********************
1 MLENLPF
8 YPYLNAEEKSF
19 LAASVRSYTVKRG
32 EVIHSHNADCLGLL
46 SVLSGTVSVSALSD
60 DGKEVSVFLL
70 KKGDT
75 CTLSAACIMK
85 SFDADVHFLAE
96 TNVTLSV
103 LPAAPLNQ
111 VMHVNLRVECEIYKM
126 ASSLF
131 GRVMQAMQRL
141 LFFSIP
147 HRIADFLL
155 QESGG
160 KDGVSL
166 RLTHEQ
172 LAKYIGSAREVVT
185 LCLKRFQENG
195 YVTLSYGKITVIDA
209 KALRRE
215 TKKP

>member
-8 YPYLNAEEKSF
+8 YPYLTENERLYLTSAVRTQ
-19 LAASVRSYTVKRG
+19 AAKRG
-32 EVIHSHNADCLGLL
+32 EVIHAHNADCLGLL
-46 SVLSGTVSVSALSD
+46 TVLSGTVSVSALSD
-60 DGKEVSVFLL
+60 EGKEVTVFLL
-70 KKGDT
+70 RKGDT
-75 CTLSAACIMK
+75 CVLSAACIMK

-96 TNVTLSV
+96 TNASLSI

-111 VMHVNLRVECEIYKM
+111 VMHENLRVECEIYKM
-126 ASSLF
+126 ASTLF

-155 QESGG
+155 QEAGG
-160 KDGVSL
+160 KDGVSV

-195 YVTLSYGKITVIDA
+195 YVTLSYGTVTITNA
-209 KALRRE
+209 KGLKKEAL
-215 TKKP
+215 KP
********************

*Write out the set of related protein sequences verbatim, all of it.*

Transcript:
1 MLENLPF
8 YPYLNAEEKSF
19 LAASVRSYTVKRG
32 EVIHSHNADCLGLL
46 SVLSGTVSVSALSD
60 DGKEVSVFLL
70 KKGDT
75 CTLSAACIMK
85 SFDADVHFLAE
96 TNVTLSV
103 LPAAPLNQ
111 VMHVNLRVECEIYKM
126 ASSLF
131 GRVMQAMQRL
141 LFFSIP
147 HRIADFLL
155 QESGG
160 KDGVSL
166 RLTHEQ
172 LAKYIGSAREVVT
185 LCLKRFQENG
195 YVTLSYGKITVIDA
209 KALRRE
215 TKKP

>member
-8 YPYLNAEEKSF
+8 YPYLTENERLYLTSAVRTQ
-19 LAASVRSYTVKRG
+19 AAKRG
-32 EVIHSHNADCLGLL
+32 EVIHAHNADCLGLL
-46 SVLSGTVSVSALSD
+46 TVLSGTVSVSALSD
-60 DGKEVSVFLL
+60 EGKEVTVFLL
-70 KKGDT
+70 RKGDT
-75 CTLSAACIMK
+75 CVLSAACIMK

-96 TNVTLSV
+96 TNASLSI

-111 VMHVNLRVECEIYKM
+111 VMHENLRVECEIYKM
-126 ASSLF
+126 ASTLF

-155 QESGG
+155 QEAGG
-160 KDGVSL
+160 KDGVSV

-195 YVTLSYGKITVIDA
+195 YVTLSYGTVTITNA
-209 KALRRE
+209 KGLKKEAL
-215 TKKP
+215 KP